Sandia LabNews

A material benefit to society

Sandia scientist elected 2019 AAAS fellow

Tina Nenoff
ADVANCED SCIENCE — Tina Nenoff, a materials and senior scientist at Sandia, has been elected fellow of the American Association for the Advancement of Science.

Sandia senior scientist Tina Nenoff, a perennial inventor of advanced materials, has been elected fellow of the American Association for the Advancement of Science.

Tina was bestowed the honor by her peers for the advancement of science “in service to society” and “for outstanding accomplishments in nanoporous materials and technology through research and group effort leadership, particularly in ion and gas separations for energy and environmental applications.”

In other words, she creates materials that adsorb (adhere to), trap or react with specific chemicals, removing them from their surroundings. These materials, generally designed with nano-sized pores, are called zeolites and metal organic frameworks, or MOFs.

Tina and her team have focused recently on designing, synthesizing and using one such material as a sensor to detect hazardous nuclear fission gases, such as iodine, and trigger an alert.

Radiological iodine isotopes are produced at nuclear reactors and can be released into the environment during an accident. Iodine gas travels easily through air and water and combines quickly with other elements, posing a health risk for people who live or work nearby. But a small, palm-sized device, similar to a smoke detector, could alert residents to the danger of an iodine release.

The detector in development is enabled by these nanoporous materials (in this case, MOFs), which have ultra-high selectivity to only the iodine gas. The MOF will adsorb the iodine gas particles; when that happens, the material generates an electrical signal that serves as the trigger for an alert.

Tina and her team have published multiple papers on the development of the sensors, most recently in the journal ACS Applied Materials & Interfaces, in which they describe a reversible sensor — one that can use heat to reverse the process, releasing the iodine to enable multiple cycles of measurements.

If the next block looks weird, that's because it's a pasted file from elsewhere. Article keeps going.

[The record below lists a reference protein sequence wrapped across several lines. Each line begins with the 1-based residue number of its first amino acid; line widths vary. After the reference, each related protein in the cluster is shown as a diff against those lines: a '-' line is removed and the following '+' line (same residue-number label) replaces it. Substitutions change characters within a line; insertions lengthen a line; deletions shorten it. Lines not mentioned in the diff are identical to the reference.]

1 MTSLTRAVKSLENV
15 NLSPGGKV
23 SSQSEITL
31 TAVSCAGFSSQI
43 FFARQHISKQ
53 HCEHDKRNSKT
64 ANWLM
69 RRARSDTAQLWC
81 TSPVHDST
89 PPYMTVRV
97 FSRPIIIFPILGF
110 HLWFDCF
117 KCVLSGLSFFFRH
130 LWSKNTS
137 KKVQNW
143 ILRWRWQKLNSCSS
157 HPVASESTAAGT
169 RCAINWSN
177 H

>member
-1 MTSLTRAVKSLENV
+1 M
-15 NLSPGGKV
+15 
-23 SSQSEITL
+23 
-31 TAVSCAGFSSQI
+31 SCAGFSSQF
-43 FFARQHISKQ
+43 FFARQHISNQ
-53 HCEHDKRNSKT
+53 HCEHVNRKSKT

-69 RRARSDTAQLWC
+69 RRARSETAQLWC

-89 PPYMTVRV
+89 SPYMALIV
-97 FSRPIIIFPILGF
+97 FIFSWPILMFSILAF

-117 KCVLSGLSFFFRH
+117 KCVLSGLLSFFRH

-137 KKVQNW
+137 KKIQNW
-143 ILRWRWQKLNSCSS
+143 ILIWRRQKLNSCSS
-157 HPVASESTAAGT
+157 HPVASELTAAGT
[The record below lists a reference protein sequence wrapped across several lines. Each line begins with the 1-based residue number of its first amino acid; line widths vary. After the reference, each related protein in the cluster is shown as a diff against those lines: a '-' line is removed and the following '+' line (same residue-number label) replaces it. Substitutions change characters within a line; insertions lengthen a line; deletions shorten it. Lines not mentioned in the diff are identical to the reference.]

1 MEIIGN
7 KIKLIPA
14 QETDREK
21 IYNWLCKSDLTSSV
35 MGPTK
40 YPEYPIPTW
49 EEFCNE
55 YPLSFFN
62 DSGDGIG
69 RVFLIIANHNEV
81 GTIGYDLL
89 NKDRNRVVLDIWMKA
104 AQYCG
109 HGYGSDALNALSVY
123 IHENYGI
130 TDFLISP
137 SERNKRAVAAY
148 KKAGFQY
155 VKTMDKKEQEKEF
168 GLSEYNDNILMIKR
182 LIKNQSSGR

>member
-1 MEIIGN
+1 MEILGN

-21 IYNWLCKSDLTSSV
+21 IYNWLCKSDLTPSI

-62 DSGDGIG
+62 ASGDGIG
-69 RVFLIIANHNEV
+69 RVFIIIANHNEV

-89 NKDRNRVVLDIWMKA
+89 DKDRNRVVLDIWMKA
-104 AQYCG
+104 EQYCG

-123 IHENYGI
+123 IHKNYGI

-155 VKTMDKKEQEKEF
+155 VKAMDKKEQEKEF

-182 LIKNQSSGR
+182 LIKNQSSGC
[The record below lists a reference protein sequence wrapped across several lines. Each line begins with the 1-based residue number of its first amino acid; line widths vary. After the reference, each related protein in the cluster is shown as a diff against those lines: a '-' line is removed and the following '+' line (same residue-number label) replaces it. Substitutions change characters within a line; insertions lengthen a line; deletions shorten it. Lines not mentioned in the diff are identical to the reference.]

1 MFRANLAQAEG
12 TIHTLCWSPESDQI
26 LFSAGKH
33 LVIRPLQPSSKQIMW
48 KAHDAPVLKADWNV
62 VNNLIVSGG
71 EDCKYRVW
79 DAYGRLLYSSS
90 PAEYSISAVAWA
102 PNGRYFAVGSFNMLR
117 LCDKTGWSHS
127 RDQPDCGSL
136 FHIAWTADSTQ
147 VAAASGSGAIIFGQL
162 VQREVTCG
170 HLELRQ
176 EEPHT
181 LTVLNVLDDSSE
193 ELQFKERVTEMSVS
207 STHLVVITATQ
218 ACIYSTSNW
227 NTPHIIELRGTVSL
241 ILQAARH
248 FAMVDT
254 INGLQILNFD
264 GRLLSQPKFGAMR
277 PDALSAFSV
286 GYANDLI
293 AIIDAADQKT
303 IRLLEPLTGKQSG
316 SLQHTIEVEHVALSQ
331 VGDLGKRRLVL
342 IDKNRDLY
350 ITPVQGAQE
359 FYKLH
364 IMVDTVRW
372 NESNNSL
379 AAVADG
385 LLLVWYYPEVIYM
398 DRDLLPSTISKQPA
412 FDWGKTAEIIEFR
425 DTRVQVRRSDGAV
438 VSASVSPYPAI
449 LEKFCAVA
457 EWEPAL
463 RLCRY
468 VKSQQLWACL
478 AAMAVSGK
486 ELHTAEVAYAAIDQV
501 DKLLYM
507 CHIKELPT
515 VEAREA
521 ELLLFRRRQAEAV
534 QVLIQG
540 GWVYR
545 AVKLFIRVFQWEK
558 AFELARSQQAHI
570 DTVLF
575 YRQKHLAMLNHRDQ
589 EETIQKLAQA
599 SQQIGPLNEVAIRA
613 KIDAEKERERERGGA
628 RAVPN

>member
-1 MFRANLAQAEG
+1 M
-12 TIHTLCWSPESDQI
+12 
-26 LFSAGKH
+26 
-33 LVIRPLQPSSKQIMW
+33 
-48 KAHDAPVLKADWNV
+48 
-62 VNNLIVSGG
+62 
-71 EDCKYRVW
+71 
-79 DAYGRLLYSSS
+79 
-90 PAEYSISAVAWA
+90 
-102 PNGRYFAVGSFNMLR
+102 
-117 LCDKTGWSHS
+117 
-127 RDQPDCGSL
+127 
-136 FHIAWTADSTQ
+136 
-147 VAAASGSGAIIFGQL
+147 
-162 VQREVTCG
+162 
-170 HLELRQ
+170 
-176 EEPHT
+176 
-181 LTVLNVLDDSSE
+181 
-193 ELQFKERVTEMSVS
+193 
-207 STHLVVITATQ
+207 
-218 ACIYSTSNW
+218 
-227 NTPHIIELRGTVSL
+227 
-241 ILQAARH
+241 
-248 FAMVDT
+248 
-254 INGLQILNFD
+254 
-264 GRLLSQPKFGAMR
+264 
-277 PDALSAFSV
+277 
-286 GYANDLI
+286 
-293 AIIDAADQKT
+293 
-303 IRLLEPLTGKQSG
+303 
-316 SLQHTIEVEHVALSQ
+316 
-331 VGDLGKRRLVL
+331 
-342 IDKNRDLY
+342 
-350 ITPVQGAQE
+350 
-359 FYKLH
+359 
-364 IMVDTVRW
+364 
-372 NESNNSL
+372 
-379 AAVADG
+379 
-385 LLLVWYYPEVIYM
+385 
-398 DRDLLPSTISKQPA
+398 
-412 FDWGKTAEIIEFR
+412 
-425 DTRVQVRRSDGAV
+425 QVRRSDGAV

Putting advanced materials to work

Tina has made a career of applying advanced materials to large-scale problems, affecting many industries with her work.

According to the U.S. Energy Information Administration, about 23% of the energy generated in the country is used for industrial purposes. Advanced materials can help replace energy-intensive processes, like cryogenic petrochemical separations, with more efficient ones.

“Petroleum is a combination of a large number of chemicals, but you only need a handful of them as starting materials (or feedstock chemicals) to make commercial products,” Tina said. She and her team have combined high-performance computing with advanced-materials synthesis, characterization and testing to successfully custom-design materials and membranes to efficiently separate target feedstock chemicals.

In another example, Tina and her team have produced cost-effective silica filters that enable industries to reduce water consumption, freeing it for use as drinking water or in agricultural production. This is vital, as U.S. power plants use about 500 billion gallons of freshwater a day, much of it for industrial cooling. These novel materials allow water to be recycled without silica building up in the piping, which can damage machinery.

In 2011, Tina and now-retired Sandia geochemist Jim Krumhansl aided the decontamination effort at the Fukushima Daiichi nuclear power plant in Japan after a massive earthquake and tsunami severely damaged a number of its reactors. Officials used a Sandia-designed molecular sieve, crystalline silico-titanate, tailor-made to separate radioactive cesium ions from the seawater. The material was used to clean more than 160 million gallons of radioactive water that had been pumped into the damaged plant to cool the reactors.

Real-world impact keeps Tina excited about her work, but she credits dynamic, cross-disciplinary teams at Sandia for making it possible. Any given project can include computer scientists, geoscientists, materials scientists (like herself), chemical engineers and technology transfer specialists.

“You can probably do that anywhere,” Tina said, “but it’s really easily accessed and valued at a place like Sandia.”

Tina will be recognized with other fellows at the AAAS Annual Meeting on Feb. 15 in Seattle, Washington.